Online Maybelline Cosmetic Ad

This Ad was used as in a banner ad format.

Maybelline’s banner ad- Explosive Eyes with Ruby Rose touches on a key semiotic concept- metaphor. By using a young thin and by society’s view ‘attractive’ female it aims to make a connection between beauty and being trendy and the Maybelline product. Sean Hall (2007) in his book This Means This This Means That makes a similar argument for the commercial for Chanel. He says that Carole Bouquet is the signifier, the linking notion is the abstract concept of beauty and elegance and the signified is the object, or the perfume that is being advertised (p. 38). In a similar way the signifier is Ruby Rose, the linking notion is beauty and being trendy, and the signified is the eye shadow.

In this Maybelline ad the model is not an average looking woman. Instead she is very thin and what the creators the ad would view and beautiful. I do not think there is much different in this ad then from make up ads of almost  fifty years ago. If we look at this older advertisement from Maybelline (seen below) we see the same themes of beauty being signified by a thin white woman with short brown hair.

This banner ad and the vintage ad touch on another subject – that the ideal woman wears make.  The entire ad is about how she is being made up and that will re-invent her as a woman who is beautiful and following the trends. Jean Kilbourne in her article “Beauty and the Beast of Advertising”( http://www.medialit.org/reading-room/beautyand-beast-advertising)  makes some insightful observations. She points out that the entire point of cosmetic ads is to create an artificial image. More than one million dollars is spent every hour on cosmetics. “A woman is conditioned to view her face as a mask and her body as an object, as things separate from and more important than her real self, constantly in need of alteration, improvement, and disguise. She is made to feel dissatisfied with and ashamed of herself, whether she tries to achieve “the look” or not. Objectified constantly by others, she learns to objectify herself”.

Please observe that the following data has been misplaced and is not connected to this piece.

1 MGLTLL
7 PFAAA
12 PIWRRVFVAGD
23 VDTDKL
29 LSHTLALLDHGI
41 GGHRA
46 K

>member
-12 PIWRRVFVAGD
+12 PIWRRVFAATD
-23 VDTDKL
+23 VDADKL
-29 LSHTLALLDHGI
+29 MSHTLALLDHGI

Hall, Sean.(2007). This Means This This Means That, A User’s Guide to Semiotics. London. Lawrence King Publishing

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This entry was written by tonidibona and published on March 7, 2012 at 3:38 pm. It’s filed under Semiotics and tagged , , . Bookmark the permalink. Follow any comments here with the RSS feed for this post.

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